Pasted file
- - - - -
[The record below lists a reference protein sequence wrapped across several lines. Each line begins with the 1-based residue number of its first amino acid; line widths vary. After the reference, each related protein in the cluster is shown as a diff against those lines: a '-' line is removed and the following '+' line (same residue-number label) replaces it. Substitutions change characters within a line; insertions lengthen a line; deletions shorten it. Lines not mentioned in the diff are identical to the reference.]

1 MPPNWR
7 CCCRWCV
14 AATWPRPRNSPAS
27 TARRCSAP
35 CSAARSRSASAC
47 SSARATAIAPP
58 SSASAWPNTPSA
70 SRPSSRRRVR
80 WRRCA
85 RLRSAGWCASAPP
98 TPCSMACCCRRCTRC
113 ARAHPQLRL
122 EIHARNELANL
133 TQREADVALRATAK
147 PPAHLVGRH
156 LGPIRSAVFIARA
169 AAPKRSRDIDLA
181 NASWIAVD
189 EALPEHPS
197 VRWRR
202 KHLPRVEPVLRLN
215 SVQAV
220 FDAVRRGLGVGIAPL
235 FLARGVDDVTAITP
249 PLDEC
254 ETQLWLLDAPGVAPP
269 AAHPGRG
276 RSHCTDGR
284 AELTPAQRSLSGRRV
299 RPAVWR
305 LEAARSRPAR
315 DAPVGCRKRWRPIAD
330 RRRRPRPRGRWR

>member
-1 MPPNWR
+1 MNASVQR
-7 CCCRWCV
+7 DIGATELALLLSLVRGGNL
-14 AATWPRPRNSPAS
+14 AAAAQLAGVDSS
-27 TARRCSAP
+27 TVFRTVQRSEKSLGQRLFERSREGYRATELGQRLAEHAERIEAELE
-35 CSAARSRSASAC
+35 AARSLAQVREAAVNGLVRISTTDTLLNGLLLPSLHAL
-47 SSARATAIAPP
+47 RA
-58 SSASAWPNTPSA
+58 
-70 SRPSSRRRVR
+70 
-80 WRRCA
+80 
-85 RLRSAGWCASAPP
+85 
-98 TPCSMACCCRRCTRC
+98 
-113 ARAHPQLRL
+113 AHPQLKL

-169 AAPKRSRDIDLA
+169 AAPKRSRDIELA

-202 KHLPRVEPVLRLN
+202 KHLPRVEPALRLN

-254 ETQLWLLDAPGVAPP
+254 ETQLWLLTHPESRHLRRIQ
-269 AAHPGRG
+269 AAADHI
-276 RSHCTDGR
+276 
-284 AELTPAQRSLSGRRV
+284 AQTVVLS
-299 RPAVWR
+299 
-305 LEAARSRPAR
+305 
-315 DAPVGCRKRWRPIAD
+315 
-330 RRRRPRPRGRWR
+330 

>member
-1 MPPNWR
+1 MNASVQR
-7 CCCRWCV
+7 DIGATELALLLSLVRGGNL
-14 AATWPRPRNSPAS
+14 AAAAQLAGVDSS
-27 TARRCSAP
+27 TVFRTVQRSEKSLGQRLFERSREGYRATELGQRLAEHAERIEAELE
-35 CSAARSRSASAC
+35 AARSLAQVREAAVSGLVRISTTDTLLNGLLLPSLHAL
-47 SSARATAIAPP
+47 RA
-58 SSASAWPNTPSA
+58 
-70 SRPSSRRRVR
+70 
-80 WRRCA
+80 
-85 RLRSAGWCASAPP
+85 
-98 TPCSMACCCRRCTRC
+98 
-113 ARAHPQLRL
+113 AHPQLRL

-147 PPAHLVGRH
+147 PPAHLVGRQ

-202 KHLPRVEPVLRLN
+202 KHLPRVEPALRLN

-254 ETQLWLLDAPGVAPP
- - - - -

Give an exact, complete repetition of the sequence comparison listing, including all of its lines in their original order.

[The record below lists a reference protein sequence wrapped across several lines. Each line begins with the 1-based residue number of its first amino acid; line widths vary. After the reference, each related protein in the cluster is shown as a diff against those lines: a '-' line is removed and the following '+' line (same residue-number label) replaces it. Substitutions change characters within a line; insertions lengthen a line; deletions shorten it. Lines not mentioned in the diff are identical to the reference.]

1 MPPNWR
7 CCCRWCV
14 AATWPRPRNSPAS
27 TARRCSAP
35 CSAARSRSASAC
47 SSARATAIAPP
58 SSASAWPNTPSA
70 SRPSSRRRVR
80 WRRCA
85 RLRSAGWCASAPP
98 TPCSMACCCRRCTRC
113 ARAHPQLRL
122 EIHARNELANL
133 TQREADVALRATAK
147 PPAHLVGRH
156 LGPIRSAVFIARA
169 AAPKRSRDIDLA
181 NASWIAVD
189 EALPEHPS
197 VRWRR
202 KHLPRVEPVLRLN
215 SVQAV
220 FDAVRRGLGVGIAPL
235 FLARGVDDVTAITP
249 PLDEC
254 ETQLWLLDAPGVAPP
269 AAHPGRG
276 RSHCTDGR
284 AELTPAQRSLSGRRV
299 RPAVWR
305 LEAARSRPAR
315 DAPVGCRKRWRPIAD
330 RRRRPRPRGRWR

>member
-1 MPPNWR
+1 MNASVQR
-7 CCCRWCV
+7 DIGATELALLLSLVRGGNL
-14 AATWPRPRNSPAS
+14 AAAAQLAGVDSS
-27 TARRCSAP
+27 TVFRTVQRSEKSLGQRLFERSREGYRATELGQRLAEHAERIEAELE
-35 CSAARSRSASAC
+35 AARSLAQVREAAVNGLVRISTTDTLLNGLLLPSLHAL
-47 SSARATAIAPP
+47 RA
-58 SSASAWPNTPSA
+58 
-70 SRPSSRRRVR
+70 
-80 WRRCA
+80 
-85 RLRSAGWCASAPP
+85 
-98 TPCSMACCCRRCTRC
+98 
-113 ARAHPQLRL
+113 AHPQLKL

-169 AAPKRSRDIDLA
+169 AAPKRSRDIELA

-202 KHLPRVEPVLRLN
+202 KHLPRVEPALRLN

-254 ETQLWLLDAPGVAPP
+254 ETQLWLLTHPESRHLRRIQ
-269 AAHPGRG
+269 AAADHI
-276 RSHCTDGR
+276 
-284 AELTPAQRSLSGRRV
+284 AQTVVLS
-299 RPAVWR
+299 
-305 LEAARSRPAR
+305 
-315 DAPVGCRKRWRPIAD
+315 
-330 RRRRPRPRGRWR
+330 

>member
-1 MPPNWR
+1 MNASVQR
-7 CCCRWCV
+7 DIGATELALLLSLVRGGNL
-14 AATWPRPRNSPAS
+14 AAAAQLAGVDSS
-27 TARRCSAP
+27 TVFRTVQRSEKSLGQRLFERSREGYRATELGQRLAEHAERIEAELE
-35 CSAARSRSASAC
+35 AARSLAQVREAAVSGLVRISTTDTLLNGLLLPSLHAL
-47 SSARATAIAPP
+47 RA
-58 SSASAWPNTPSA
+58 
-70 SRPSSRRRVR
+70 
-80 WRRCA
+80 
-85 RLRSAGWCASAPP
+85 
-98 TPCSMACCCRRCTRC
+98 
-113 ARAHPQLRL
+113 AHPQLRL

-147 PPAHLVGRH
+147 PPAHLVGRQ

-202 KHLPRVEPVLRLN
+202 KHLPRVEPALRLN

-254 ETQLWLLDAPGVAPP